Source: https://www.lexology.com, September 18, 2017
By: Jeffrey S. Crowe and Jennifer Hoffman, Sheppard Mullin Richter & Hampton LLP
Energy Insurance Mutual Limited v. Ace American Insurance Company, 14 Cal.App.5th 281 (2017); First Appellate District Court of Appeal, Division Four, Case No. A140656 (July 11, 2017). In Energy Insurance Mutual Limited v. Ace American Insurance Company, the California Court of Appeal held that a “professional services” exclusion applied to bar coverage for claims made against an oil pipeline owner, Kinder Morgan, and its temporary staffing agency, Comforce, following an explosion at a construction site. Kinder Morgan had hired two temporary employees from Comforce to work as construction inspectors on a water supply line project. As a result of Kinder Morgan’s alleged failure to properly mark the oil pipeline, an excavator punctured a high-pressured petroleum line and caused the explosion.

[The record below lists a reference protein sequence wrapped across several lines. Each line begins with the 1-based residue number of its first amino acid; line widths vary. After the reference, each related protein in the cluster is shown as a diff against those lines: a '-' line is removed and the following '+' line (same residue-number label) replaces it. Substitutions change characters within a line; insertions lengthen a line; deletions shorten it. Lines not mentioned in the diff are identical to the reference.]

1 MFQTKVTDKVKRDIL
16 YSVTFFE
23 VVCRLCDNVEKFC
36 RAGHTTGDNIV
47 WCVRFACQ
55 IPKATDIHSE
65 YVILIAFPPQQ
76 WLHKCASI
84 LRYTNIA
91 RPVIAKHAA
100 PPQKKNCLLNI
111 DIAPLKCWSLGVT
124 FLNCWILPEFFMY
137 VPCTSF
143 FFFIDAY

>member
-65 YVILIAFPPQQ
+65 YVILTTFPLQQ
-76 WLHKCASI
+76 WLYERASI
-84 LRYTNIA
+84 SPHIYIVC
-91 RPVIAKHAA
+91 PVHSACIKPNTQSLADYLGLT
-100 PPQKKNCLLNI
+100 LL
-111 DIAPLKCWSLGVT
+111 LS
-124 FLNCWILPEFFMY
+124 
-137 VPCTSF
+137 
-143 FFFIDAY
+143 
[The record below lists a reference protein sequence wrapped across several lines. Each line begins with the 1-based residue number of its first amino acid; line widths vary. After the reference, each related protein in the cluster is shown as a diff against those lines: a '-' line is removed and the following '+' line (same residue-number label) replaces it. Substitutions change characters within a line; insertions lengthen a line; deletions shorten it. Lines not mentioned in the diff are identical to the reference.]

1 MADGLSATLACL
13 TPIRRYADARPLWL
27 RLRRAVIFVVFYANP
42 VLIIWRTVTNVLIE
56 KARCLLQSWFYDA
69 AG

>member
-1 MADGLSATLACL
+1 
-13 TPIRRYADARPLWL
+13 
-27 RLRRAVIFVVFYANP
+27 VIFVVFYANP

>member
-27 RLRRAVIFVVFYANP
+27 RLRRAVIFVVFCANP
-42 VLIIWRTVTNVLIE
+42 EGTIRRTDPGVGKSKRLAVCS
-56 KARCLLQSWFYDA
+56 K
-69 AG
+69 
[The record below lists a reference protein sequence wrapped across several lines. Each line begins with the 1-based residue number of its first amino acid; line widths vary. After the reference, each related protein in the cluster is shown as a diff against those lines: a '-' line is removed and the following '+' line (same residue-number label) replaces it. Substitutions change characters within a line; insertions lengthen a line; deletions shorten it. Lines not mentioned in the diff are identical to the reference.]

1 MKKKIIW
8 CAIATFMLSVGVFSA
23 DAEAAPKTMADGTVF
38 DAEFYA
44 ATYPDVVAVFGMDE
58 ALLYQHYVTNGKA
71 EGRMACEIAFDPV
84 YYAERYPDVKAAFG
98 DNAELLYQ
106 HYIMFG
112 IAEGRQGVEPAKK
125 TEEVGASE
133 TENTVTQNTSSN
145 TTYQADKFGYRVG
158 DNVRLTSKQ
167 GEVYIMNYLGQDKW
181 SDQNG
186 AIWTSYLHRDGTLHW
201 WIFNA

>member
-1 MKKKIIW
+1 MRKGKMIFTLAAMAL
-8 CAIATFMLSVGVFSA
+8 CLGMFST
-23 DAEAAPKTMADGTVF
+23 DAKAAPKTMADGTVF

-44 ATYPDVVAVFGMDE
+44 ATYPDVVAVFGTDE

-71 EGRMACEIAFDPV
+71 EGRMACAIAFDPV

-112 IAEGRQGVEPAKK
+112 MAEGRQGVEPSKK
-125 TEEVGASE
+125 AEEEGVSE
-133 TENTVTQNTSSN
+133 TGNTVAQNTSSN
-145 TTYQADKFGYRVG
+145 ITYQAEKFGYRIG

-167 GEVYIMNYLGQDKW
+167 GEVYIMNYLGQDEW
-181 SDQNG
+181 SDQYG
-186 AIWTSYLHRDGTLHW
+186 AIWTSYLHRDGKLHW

Numerous lawsuits were filed against Kinder Morgan and others seeking damages because of bodily injury and property damage resulting from the explosion. Several insurers, including Energy Insurance Mutual Limited (“EIM”), contributed towards the defense and settlement of those suits. EIM then sued Comforce’s commercial liability insurer, ACE American (“ACE”), seeking reimbursement of EIM’s defense costs and settlement payments. ACE’s policy contained a “Professional Liability Exclusion” stating: “This insurance does not apply to any liability arising out of the providing or failing to provide any services of a professional nature.” ACE argued that the exclusion applied to bar coverage for both Comforce and its additional insured, Kinder Morgan. The Court of Appeal agreed with ACE, concluding that California courts have interpreted both “professional services” and “arising out of” broadly, and that “the activities involved in owning and operating a pipeline, including mapping and marking underground installations are clearly analogous to other skilled services that have been held to be ‘professional services.’” It made no difference that the underlying lawsuits alleged ordinary negligence theories against Comforce and Kinder Morgan, because the “basic occurrence that caused the injuries (failure to mark the pipeline)” was a professional service excluded from coverage. The court also rejected EIM’s argument that applying the “professional services” exclusion against Kinder Morgan as an additional insured violated the “separation of insureds” provision under the ACE policy. The court recognized that, while an issue of first impression in California, “a few cases from other jurisdictions have concluded additional insureds were entitled to coverage where the named insureds provided professional services and the additional insureds did not provide any such services.” But here, the court reasoned, “the claims against Kinder Morgan arise from the same facts that preclude coverage vis-à-vis Comforce.” Finally, the court held that the professional services exclusion did not render coverage illusory because it did not “withdraw virtually all of the coverage extended by the insuring agreement.” The policy did not extend coverage for professional liability and then withdraw it through an exclusion: “Rather, Comforce’s policy was a business liability policy, which provided coverage for accidental occurrences involving ordinary negligence, not for professional negligence.”